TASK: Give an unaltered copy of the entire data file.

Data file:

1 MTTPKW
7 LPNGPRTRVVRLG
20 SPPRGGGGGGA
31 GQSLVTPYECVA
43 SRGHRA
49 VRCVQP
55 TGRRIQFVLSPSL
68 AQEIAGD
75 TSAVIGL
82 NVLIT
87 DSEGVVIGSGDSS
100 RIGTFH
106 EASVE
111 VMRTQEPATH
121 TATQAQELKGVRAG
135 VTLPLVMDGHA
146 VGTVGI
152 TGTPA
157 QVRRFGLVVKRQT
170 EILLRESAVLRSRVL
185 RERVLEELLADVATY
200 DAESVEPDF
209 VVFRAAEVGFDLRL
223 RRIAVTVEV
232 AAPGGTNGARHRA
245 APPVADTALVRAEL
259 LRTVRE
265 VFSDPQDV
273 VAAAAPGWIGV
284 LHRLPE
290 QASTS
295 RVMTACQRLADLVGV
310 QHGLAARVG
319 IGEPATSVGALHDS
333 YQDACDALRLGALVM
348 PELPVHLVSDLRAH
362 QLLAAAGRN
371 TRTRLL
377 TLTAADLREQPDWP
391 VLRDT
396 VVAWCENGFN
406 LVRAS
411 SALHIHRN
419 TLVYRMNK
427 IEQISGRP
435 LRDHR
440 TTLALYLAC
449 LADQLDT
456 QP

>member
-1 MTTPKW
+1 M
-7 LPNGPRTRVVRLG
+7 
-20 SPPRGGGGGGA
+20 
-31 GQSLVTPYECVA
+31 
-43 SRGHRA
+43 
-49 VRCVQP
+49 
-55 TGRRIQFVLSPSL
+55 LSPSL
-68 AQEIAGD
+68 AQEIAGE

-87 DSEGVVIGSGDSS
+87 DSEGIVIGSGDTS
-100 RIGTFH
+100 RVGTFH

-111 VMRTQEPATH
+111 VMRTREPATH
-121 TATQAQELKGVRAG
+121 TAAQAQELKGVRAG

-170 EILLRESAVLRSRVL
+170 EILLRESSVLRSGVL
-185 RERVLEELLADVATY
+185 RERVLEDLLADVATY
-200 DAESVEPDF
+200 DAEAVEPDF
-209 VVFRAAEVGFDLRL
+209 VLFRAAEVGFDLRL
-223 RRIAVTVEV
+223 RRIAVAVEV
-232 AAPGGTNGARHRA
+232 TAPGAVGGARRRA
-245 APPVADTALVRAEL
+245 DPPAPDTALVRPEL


1 MTTPKW
7 LPNGPRTRVVRLG
20 SPPRGGGGGGA
31 GQSLVTPYECVA
43 SRGHRA
49 VRCVQP
55 TGRRIQFVLSPSL
68 AQEIAGD
75 TSAVIGL
82 NVLIT
87 DSEGVVIGSGDSS
100 RIGTFH
106 EASVE
111 VMRTQEPATH
121 TATQAQELKGVRAG
135 VTLPLVMDGHA
146 VGTVGI
152 TGTPA
157 QVRRFGLVVKRQT
170 EILLRESAVLRSRVL
185 RERVLEELLADVATY
200 DAESVEPDF
209 VVFRAAEVGFDLRL
223 RRIAVTVEV
232 AAPGGTNGARHRA
245 APPVADTALVRAEL
259 LRTVRE
265 VFSDPQDV
273 VAAAAPGWIGV
284 LHRLPE
290 QASTS
295 RVMTACQRLADLVGV
310 QHGLAARVG
319 IGEPATSVGALHDS
333 YQDACDALRLGALVM
348 PELPVHLVSDLRAH
362 QLLAAAGRN
371 TRTRLL
377 TLTAADLREQPDWP
391 VLRDT
396 VVAWCENGFN
406 LVRAS
411 SALHIHRN
419 TLVYRMNK
427 IEQISGRP
435 LRDHR
440 TTLALYLAC
449 LADQLDT
456 QP

>member
-1 MTTPKW
+1 M
-7 LPNGPRTRVVRLG
+7 
-20 SPPRGGGGGGA
+20 
-31 GQSLVTPYECVA
+31 
-43 SRGHRA
+43 
-49 VRCVQP
+49 
-55 TGRRIQFVLSPSL
+55 LSPSL
-68 AQEIAGD
+68 AQEIAGE

-87 DSEGVVIGSGDSS
+87 DSEGIVIGSGDTS
-100 RIGTFH
+100 RVGTFH

-111 VMRTQEPATH
+111 VMRTREPATH
-121 TATQAQELKGVRAG
+121 TAAQAQELKGVRAG

-170 EILLRESAVLRSRVL
+170 EILLRESSVLRSGVL
-185 RERVLEELLADVATY
+185 RERVLEDLLADVATY
-200 DAESVEPDF
+200 DAEAVEPDF
-209 VVFRAAEVGFDLRL
+209 VLFRAAEVGFDLRL
-223 RRIAVTVEV
+223 RRIAVAVEV
-232 AAPGGTNGARHRA
+232 TAPGAVGGARRRA
-245 APPVADTALVRAEL
+245 DPPAPDTALVRPEL